Dalton Conley and Jacqueline Stevens make a pretty compelling argument in a recent NY Times op-ed:
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With the Senate preparing to debate filibuster reform, now is a good time to consider a similarly daunting challenge to democratic representation in the House: its size. It’s been far too long since the House expanded to keep up with population growth and, as a result, it has lost touch with the public and been overtaken by special interests.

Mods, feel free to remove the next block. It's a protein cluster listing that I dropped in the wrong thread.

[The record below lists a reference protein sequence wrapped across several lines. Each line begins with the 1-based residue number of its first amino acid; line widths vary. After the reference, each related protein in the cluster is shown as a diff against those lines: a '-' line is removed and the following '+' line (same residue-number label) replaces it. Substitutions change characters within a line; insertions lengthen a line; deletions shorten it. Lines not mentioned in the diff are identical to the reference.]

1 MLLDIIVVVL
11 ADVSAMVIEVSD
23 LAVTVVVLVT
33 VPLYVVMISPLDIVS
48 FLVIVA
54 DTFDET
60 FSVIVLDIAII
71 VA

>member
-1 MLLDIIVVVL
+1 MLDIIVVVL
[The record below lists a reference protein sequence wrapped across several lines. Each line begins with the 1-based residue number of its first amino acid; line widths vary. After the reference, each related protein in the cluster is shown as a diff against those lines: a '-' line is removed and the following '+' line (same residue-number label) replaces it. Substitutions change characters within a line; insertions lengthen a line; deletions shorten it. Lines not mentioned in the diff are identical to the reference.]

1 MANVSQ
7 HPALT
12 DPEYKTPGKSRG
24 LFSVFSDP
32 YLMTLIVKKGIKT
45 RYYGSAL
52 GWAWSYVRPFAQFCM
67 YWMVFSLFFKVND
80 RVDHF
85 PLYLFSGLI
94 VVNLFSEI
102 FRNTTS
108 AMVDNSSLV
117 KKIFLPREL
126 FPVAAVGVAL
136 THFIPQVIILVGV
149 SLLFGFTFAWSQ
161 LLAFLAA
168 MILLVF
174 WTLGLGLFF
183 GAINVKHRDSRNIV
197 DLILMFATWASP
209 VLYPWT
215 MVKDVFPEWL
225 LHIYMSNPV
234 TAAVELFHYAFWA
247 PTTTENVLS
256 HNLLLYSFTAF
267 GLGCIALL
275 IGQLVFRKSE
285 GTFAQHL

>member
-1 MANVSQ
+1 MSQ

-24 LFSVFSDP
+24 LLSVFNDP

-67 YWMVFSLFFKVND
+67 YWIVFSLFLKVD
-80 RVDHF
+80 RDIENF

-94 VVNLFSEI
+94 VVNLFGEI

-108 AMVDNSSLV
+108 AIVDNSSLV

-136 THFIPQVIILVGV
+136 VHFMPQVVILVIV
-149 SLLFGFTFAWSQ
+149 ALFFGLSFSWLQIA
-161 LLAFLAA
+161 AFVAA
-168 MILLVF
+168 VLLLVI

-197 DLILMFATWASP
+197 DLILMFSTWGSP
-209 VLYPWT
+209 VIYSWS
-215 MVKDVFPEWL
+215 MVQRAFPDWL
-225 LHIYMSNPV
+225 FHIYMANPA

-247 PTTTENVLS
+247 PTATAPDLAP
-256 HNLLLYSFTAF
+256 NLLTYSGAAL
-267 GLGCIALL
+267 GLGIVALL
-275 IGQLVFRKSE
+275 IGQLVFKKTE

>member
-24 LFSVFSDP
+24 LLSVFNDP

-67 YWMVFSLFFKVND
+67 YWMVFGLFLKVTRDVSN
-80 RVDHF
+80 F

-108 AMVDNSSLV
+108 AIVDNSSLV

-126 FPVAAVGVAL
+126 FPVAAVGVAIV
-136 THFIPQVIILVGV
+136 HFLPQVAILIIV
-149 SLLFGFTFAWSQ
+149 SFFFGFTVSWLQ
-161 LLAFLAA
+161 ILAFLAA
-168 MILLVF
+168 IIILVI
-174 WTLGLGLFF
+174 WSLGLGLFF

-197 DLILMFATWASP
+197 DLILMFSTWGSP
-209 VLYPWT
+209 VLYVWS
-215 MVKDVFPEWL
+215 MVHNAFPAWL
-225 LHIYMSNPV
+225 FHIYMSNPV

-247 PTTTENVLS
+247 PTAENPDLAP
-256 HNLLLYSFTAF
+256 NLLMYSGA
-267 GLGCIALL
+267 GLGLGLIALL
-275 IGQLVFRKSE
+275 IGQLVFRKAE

Indeed, the lower chamber of Congress has had the same number of members for so long that many Americans assume that its 435 seats are constitutionally mandated.
But that’s wrong: while the founders wanted to limit the size of the Senate, they intended the House to expand based on population growth. Instead of setting an absolute number, the Constitution merely limits the ratio of members to population. “The number of representatives shall not exceed one for every 30,000,” the founders wrote.